Searching over 5,500,000 cases.


searching
Buy This Entire Record For $7.95

Download the entire decision to receive the complete text, official citation,
docket number, dissents and concurrences, and footnotes for this case.

Learn more about what you receive with purchase of this case.

MARGARET A. O'CONNOR v. COMMONWEALTH PENNSYLVANIA (04/17/80)

decided: April 17, 1980.

MARGARET A. O'CONNOR, PETITIONER
v.
COMMONWEALTH OF PENNSYLVANIA, UNEMPLOYMENT COMPENSATION BOARD OF REVIEW, RESPONDENT. LEGISLATIVE MANAGEMENT COMMITTEE (R), PARTY RESPONDENT



Appeal from the Order of the Unemployment Compensation Board of Review in case of In Re: Claim of Margaret O'Connor, No. B-167836.

COUNSEL

F. D. Hennessey, Jr., with him Margaret A. O'Connor, for petitioner.

William J. Kennedy, Assistant Attorney General, with him Richard Wagner, Chief Counsel and Edward G. Biester, Jr., Attorney General, for respondent.

Joseph W. Murphy, for party respondent.

President Judge Crumlish and Judges Rogers and Craig, sitting as a panel of three. Opinion by Judge Craig.

Author: Craig

[ 50 Pa. Commw. Page 574]

Claimant Margaret A. O'Connor appeals from a decision of the Unemployment Compensation Board

[ 50 Pa. Commw. Page 575]

    of Review denying her claim for benefits under Section 402(b)(1) of the Unemployment Compensation Law, 43 P.S. § 802(b)(1),*fn1 and further determining that claimant's initial receipt of benefits was a recoupable fault overpayment under Section 804(a) of the law, 43 P.S. § 874(a).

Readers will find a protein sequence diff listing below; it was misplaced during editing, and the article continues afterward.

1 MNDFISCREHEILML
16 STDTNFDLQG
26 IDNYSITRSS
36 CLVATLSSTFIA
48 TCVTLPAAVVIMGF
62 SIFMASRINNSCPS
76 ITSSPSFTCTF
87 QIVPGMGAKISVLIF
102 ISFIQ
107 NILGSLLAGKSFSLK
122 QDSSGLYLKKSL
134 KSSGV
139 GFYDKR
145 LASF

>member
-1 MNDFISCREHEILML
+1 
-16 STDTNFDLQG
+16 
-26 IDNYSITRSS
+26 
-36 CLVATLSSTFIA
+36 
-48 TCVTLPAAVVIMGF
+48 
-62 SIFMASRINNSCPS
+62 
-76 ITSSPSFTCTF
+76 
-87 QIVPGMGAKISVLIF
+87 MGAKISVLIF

While claimant was a law student she worked as a communications coordinator at the Pennsylvania House of Representatives. The board denied claimant benefits, reasoning that because claimant had voluntarily left her employment with the House of Representatives to pursue tentative employment in Delaware County, she had terminated without necessitous and compelling cause and therefore was ineligible for benefits under Section 402(b)(1) of the law.

On appeal, claimant contends that there is no substantial record evidence to support the board's finding that she voluntarily terminated her employment, and also that the board erred as a matter of law in determining that her separation was voluntary within the meaning of Section 402(b)(1).

Whether an employee's conduct constitutes a voluntary termination is a question of law, the resolution of which is dependent upon the facts as found by the compensation authorities. Lovrekovic v. Unemployment Compensation Board of Review, 36 Pa. Commonwealth Ct. 364-65, 387 A.2d 685-86 (1978).

Claimant maintains that her relocation plans were at all times tentative because she did not have a firm job offer and that she did not quit her job with the House of Representatives, but rather that her position ran out. However, claimant also testified, with regard to the job in Delaware County, that it was clear to her that, "I ...


Buy This Entire Record For $7.95

Download the entire decision to receive the complete text, official citation,
docket number, dissents and concurrences, and footnotes for this case.

Learn more about what you receive with purchase of this case.